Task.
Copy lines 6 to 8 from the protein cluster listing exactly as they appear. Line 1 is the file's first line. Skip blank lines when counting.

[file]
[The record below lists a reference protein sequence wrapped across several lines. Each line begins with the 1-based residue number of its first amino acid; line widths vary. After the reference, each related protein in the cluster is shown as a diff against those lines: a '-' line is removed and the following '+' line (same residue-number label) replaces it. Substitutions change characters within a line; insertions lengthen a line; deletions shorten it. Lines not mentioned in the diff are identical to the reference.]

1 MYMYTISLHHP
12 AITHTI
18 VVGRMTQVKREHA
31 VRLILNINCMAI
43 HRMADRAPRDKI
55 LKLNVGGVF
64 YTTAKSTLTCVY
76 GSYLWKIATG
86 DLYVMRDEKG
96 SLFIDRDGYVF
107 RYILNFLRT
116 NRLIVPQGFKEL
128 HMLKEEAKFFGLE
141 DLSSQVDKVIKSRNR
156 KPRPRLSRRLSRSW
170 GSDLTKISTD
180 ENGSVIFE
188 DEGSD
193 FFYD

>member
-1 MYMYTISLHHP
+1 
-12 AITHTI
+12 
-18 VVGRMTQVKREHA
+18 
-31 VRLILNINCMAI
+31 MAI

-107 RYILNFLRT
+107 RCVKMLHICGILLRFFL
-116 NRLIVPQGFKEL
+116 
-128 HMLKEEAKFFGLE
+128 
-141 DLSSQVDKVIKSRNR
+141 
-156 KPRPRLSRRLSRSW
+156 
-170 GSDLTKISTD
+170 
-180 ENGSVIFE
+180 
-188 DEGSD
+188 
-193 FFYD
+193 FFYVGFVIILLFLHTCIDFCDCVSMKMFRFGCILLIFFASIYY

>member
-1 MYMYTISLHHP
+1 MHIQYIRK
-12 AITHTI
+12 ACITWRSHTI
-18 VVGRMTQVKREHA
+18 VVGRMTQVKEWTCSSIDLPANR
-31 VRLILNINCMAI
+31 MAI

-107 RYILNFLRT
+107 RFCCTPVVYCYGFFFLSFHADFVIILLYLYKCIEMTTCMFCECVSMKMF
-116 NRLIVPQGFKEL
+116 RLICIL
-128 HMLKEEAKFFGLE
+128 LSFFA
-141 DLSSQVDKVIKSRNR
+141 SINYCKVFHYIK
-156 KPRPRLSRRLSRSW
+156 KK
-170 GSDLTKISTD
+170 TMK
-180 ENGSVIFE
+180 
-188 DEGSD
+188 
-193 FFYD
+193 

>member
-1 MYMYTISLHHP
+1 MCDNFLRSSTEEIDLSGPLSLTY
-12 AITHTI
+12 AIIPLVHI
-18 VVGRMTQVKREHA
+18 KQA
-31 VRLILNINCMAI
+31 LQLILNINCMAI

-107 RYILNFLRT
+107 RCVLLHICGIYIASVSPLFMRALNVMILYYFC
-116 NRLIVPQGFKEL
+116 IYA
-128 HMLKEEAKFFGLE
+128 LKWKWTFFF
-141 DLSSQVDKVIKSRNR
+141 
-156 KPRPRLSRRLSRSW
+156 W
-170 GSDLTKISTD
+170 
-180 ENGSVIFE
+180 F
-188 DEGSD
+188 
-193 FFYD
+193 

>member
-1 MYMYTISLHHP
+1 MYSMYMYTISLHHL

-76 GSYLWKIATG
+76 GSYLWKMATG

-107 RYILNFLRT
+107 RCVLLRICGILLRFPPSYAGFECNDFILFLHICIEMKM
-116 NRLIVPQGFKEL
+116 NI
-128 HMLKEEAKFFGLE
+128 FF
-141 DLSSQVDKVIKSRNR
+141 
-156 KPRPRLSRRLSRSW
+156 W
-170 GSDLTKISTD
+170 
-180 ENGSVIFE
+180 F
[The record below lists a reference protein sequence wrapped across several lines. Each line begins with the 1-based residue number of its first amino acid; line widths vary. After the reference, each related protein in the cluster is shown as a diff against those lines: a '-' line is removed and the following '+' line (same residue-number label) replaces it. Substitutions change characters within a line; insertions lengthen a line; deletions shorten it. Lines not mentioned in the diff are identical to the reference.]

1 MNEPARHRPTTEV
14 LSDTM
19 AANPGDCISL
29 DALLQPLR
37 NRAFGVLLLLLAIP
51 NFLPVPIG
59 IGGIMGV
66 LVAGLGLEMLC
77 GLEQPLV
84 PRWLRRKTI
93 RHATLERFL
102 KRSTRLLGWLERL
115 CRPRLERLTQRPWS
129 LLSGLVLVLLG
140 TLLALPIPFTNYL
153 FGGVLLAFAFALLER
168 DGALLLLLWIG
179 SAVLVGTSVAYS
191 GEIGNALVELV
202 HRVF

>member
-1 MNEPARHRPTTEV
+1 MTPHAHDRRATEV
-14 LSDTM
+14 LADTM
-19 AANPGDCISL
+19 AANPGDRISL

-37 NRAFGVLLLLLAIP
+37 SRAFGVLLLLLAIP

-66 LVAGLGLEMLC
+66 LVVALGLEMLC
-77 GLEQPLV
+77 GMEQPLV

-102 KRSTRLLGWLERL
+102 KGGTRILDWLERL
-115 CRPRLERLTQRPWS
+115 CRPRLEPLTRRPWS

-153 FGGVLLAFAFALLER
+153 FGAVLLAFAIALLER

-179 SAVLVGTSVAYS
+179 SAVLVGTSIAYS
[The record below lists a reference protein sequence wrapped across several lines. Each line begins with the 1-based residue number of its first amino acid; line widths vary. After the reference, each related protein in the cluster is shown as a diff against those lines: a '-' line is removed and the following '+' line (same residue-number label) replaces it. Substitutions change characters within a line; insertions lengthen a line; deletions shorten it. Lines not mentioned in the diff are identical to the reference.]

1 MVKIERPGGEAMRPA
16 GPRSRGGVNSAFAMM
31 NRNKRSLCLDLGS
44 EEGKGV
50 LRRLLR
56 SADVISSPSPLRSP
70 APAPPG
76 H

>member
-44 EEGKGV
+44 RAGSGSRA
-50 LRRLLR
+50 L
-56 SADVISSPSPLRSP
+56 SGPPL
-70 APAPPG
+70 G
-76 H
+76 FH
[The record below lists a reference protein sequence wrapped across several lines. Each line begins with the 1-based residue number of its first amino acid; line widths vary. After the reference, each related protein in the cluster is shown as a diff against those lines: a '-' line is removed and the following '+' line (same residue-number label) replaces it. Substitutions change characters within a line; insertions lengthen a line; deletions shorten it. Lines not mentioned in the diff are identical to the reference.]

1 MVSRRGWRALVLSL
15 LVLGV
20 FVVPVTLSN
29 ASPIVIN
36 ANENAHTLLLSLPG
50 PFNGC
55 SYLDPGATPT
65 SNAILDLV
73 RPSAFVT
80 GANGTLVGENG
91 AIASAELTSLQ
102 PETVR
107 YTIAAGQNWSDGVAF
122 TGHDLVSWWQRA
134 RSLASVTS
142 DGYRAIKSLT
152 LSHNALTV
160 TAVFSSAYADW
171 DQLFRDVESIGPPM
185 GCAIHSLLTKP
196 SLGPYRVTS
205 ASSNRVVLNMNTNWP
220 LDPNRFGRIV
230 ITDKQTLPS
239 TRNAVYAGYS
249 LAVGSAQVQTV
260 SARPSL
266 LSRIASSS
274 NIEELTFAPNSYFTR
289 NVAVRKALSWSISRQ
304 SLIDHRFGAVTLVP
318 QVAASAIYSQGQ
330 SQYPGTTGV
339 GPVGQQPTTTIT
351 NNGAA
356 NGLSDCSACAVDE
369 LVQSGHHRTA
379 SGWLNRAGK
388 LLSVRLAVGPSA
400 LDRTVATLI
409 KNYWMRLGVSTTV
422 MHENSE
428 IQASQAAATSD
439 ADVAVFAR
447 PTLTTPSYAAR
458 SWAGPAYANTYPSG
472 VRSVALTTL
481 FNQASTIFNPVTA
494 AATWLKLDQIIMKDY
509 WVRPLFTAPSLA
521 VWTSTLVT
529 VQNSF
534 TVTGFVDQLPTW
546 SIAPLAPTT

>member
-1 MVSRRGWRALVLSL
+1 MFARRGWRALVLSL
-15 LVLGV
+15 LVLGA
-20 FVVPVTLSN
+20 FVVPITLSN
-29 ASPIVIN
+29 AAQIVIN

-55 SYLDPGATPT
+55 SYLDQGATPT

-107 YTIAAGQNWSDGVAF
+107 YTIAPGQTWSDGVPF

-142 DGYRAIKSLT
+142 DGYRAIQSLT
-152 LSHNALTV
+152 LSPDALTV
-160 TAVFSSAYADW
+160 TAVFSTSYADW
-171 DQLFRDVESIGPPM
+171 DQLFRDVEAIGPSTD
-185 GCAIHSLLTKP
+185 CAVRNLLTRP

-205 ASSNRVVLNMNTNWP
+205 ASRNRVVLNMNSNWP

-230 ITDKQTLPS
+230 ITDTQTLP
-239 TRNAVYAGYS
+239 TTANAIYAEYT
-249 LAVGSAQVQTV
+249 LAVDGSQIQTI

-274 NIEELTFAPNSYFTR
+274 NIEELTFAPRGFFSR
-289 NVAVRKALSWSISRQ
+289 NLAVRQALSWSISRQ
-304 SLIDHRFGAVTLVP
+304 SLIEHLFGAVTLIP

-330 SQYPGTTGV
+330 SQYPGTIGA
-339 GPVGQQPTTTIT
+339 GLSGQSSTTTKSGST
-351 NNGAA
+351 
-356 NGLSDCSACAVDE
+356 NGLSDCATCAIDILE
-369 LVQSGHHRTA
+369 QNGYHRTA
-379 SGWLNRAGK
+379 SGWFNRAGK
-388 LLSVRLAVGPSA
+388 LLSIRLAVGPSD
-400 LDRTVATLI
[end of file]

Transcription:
43 HRMADRAPRDKI
55 LKLNVGGVF
64 YTTAKSTLTCVY